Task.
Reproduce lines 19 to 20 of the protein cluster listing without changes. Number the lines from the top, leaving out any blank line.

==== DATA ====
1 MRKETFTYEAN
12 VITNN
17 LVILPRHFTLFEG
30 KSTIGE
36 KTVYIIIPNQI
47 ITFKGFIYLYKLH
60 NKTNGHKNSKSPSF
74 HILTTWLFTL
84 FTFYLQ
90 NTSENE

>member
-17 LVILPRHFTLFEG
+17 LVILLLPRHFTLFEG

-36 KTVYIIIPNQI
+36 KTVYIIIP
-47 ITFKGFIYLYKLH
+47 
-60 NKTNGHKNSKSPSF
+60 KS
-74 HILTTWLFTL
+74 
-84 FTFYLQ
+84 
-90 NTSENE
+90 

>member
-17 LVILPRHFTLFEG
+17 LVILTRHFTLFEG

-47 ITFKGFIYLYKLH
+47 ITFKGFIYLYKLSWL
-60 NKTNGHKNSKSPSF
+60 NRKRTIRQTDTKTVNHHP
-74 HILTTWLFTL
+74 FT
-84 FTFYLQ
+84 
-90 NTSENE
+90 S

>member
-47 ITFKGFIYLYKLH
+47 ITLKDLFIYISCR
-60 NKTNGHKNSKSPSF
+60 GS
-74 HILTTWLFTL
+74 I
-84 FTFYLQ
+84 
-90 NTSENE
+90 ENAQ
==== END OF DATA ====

+60 KS
-74 HILTTWLFTL